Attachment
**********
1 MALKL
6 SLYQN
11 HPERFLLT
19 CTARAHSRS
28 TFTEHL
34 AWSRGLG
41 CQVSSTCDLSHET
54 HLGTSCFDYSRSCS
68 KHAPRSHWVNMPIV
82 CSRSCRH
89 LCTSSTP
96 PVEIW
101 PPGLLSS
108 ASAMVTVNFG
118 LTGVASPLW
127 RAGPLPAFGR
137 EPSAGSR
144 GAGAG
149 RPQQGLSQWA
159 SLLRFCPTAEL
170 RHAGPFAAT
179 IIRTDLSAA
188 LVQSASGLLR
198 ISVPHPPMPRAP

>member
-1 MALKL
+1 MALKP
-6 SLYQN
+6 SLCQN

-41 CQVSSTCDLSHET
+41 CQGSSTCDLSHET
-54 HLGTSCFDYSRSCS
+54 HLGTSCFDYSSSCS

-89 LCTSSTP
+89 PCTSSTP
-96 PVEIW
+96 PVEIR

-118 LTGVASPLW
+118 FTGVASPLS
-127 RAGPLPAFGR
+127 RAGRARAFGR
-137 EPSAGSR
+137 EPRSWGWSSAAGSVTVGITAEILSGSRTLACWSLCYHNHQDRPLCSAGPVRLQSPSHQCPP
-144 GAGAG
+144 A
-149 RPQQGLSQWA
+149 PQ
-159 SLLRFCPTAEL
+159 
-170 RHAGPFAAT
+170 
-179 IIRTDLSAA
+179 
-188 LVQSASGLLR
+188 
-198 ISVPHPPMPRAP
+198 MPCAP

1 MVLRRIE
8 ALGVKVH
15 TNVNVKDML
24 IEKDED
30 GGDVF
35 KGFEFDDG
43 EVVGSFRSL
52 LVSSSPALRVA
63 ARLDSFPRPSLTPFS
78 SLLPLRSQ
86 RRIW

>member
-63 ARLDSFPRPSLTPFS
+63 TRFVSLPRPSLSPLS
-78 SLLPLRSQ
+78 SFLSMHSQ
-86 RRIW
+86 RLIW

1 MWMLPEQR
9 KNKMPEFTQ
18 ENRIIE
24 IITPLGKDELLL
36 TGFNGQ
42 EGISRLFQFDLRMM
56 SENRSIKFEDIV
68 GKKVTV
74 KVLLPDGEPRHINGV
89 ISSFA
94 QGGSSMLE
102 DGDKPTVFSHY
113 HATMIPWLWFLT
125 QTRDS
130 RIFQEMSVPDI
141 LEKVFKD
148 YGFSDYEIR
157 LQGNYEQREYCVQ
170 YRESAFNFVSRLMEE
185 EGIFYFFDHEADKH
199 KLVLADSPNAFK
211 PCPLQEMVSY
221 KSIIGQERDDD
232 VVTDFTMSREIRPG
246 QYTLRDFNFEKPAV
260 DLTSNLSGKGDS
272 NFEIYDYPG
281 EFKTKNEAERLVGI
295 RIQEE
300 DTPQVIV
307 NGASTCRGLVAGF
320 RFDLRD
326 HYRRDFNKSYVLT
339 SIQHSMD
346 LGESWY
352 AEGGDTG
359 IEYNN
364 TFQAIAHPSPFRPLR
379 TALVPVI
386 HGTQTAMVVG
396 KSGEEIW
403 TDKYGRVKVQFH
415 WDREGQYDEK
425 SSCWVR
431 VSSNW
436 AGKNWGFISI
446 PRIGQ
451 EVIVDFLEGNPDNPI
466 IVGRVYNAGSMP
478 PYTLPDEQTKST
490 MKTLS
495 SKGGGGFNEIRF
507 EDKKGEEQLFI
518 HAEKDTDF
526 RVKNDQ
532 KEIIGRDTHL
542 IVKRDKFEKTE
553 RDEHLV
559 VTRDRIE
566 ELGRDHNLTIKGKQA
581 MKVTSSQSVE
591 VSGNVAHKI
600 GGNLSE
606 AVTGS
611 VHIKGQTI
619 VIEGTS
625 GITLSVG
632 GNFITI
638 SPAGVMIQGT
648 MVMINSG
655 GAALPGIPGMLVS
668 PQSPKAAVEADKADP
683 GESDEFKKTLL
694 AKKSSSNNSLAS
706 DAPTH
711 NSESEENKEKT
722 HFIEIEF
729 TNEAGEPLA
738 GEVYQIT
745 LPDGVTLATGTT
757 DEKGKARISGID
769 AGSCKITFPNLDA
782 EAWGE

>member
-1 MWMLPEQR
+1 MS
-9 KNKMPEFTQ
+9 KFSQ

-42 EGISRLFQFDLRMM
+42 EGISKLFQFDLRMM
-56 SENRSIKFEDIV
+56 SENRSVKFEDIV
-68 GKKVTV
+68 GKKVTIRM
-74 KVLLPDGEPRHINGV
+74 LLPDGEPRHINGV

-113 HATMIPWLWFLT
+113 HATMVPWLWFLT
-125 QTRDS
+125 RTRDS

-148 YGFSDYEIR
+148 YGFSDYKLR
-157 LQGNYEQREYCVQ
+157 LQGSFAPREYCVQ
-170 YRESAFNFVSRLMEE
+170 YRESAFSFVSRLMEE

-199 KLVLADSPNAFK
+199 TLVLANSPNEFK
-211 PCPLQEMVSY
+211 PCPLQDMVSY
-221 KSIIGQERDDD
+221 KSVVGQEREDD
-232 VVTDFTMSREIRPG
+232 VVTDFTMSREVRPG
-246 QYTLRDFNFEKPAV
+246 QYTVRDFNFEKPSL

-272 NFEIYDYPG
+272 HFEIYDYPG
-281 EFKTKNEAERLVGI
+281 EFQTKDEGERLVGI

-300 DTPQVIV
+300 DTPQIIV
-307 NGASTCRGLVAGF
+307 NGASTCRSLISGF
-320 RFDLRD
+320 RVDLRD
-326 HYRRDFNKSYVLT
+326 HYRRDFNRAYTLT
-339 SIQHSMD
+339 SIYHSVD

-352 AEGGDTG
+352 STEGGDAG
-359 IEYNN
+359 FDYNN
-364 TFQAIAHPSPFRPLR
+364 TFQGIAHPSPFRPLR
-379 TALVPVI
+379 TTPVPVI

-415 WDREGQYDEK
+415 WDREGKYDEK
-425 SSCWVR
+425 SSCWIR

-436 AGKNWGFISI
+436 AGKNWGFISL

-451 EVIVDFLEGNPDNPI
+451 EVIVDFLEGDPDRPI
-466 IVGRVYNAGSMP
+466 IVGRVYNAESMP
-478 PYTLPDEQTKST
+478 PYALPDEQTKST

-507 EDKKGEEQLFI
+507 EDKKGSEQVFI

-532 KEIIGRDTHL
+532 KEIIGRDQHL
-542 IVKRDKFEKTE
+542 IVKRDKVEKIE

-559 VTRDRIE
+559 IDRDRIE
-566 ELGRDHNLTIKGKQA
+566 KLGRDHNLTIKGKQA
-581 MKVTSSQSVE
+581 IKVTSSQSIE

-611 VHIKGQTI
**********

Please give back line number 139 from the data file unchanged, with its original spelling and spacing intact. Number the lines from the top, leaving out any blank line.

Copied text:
606 AVTGS